President Trump’s announcement last December that the U.S. will recognize Jerusalem as Israel’s capital and move its embassy there was met with immediate consternation from many in the international community. Many argued the decision was counterproductive to peace in the region and warned it could even result in a further-destabilized Middle East.
Those feared were renewed this past week when protests in Gaza over the official U.S. Embassy move to Jerusalem turned bloody. Over 50 Palestinians were reported dead, sparking condemnation from Israel’s critics and causing anxiety about the potential breakout of a third Intifada.
An Unlikely Alliance
Among Israel’s most ardent defenders, unsurprisingly, were Jewish groups around the world who say Jerusalem is the rightful capital of the Jewish people. However, another unlikely ally of Israel has emerged: evangelicals. Indeed, few cheered the embassy move louder than evangelical Christians in the United States.
John Hagee, founder of the Christians United for Israel (CUFI), called the president’s decision a “bold and courageous stand.” Hagee and other so-called “Christian Zionists” had been lobbying Trump to make good on his controversial campaign promise for months.
But why would Christians support more Israeli control over a city whose holy sites belong to Jews, Christians and Muslims alike?
In their eyes, it’s a crucial part of fulfilling biblical prophecy. Many evangelicals base their support for Israel on the notion (laid out in the Book of Revelation, as well as several Old Testament passages) that Jewish possession of Jerusalem – especially the Temple Mount in East Jerusalem – is a prerequisite for the eventual Second Coming of Christ. Therefore, they believe, Christians should do all in their power to support Israel and encourage it to take over full control of the ancient holy city.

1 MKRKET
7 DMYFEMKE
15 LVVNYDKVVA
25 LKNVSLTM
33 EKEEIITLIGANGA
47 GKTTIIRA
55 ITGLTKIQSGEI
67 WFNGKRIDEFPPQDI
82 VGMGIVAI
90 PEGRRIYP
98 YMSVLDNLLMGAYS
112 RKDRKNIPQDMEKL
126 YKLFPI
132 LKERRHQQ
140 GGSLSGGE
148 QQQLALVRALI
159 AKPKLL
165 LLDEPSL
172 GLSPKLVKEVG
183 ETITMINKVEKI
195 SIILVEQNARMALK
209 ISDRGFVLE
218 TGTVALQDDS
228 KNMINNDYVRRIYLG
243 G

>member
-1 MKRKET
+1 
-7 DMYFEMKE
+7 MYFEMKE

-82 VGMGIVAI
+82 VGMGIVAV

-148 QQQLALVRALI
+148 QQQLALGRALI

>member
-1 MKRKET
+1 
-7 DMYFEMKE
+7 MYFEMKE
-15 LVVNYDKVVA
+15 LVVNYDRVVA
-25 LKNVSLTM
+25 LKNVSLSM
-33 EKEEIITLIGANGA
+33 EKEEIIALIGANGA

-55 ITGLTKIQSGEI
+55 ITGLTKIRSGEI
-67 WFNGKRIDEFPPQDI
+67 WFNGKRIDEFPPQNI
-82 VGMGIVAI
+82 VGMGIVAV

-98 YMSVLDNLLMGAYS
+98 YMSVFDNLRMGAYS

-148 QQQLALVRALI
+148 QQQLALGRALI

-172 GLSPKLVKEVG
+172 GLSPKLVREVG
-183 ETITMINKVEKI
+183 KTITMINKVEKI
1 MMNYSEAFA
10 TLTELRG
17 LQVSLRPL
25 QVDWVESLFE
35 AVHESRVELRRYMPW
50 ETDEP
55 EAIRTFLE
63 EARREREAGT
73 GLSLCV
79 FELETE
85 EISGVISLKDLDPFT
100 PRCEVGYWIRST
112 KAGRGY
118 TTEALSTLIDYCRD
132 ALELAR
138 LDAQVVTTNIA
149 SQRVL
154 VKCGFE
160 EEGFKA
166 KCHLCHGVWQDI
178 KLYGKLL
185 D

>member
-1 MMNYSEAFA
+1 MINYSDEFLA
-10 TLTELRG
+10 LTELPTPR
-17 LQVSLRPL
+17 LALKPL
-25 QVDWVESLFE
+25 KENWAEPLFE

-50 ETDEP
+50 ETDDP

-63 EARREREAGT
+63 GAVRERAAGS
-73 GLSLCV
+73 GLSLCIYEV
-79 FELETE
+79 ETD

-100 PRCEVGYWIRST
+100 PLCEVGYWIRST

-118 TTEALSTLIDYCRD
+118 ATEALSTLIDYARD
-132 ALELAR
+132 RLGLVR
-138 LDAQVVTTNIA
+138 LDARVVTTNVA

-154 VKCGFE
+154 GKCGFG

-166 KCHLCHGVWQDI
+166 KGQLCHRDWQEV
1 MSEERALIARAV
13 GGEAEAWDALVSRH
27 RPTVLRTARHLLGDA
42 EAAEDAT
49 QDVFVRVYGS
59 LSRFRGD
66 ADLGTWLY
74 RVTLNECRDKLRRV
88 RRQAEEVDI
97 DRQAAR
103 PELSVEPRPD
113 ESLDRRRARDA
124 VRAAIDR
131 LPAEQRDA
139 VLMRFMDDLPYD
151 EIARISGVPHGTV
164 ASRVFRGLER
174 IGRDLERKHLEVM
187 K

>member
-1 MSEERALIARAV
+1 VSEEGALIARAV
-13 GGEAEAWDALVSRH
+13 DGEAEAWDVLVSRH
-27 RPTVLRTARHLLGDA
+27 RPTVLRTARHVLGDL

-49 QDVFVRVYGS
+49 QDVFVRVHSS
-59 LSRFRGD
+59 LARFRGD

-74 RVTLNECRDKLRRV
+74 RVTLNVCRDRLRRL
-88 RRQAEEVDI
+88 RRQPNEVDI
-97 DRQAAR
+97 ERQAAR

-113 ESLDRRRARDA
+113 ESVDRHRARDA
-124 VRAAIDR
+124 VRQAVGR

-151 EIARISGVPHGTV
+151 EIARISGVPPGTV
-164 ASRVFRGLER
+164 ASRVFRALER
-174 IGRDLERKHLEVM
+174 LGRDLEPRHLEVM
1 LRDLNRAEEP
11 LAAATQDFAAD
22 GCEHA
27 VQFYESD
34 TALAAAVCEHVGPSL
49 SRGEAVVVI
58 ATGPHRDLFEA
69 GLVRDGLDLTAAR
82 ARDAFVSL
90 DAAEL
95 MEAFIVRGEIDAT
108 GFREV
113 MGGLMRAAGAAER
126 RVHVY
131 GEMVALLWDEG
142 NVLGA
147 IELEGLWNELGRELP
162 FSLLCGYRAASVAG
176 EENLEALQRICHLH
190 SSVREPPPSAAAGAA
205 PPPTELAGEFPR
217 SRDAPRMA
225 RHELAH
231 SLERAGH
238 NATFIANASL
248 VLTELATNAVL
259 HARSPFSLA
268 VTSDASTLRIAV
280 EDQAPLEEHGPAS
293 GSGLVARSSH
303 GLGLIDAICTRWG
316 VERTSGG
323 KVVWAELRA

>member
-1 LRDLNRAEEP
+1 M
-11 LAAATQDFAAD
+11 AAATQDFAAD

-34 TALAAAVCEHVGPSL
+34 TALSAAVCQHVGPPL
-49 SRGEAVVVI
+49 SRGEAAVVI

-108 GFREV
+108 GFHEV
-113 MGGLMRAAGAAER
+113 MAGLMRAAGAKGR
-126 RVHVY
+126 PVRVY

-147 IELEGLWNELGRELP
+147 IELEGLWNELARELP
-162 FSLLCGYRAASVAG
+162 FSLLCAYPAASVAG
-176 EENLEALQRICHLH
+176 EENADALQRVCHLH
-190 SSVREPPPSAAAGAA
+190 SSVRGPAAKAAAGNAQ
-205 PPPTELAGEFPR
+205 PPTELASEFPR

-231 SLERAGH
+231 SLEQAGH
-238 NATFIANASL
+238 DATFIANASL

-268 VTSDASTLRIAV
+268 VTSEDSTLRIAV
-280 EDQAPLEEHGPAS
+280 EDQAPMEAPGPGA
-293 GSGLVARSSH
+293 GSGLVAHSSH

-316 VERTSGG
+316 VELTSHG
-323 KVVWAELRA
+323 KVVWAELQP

It should be noted that not all evangelical groups align with this view. However, many of those who reject it still feel a deep kinship with Israel.
Fighting a Holy War
Theology aside, many Christians see Israel as an essential ally in a Judeo-Christian civilizational struggle (a holy war, if you will) against radical Islam. This idea has gained immense traction due to the rise of terror groups like ISIS and Al-Qaeda, who profess a desire to conquer not just the Middle East, but the world.
The Israeli government, meanwhile, has spent decades cultivating political and financial ties with American evangelicals, following waning support from more liberal American Jews and Protestants. Evangelicals, in turn, have supported the establishment of Jewish settlements in the Palestinian territories.
The U.S. decision to recognize Jerusalem, while perhaps ill-advised, obviously did not create three thousand years worth of resentment between Israelis and Palestinians, Muslims and Jews, Arabs and non-Arabs. Jerusalem is merely the flash point – the symbolic stick of dynamite all sides claim to hold the entire region hostage.
So, while evangelical Christian Zionists cheer the move and eagerly eye that biblical prophecy, the reality seems to be that more violence and conflict are inevitable before anything changes.
The Second Coming, until further notice, remains on the apocalyptic backburner.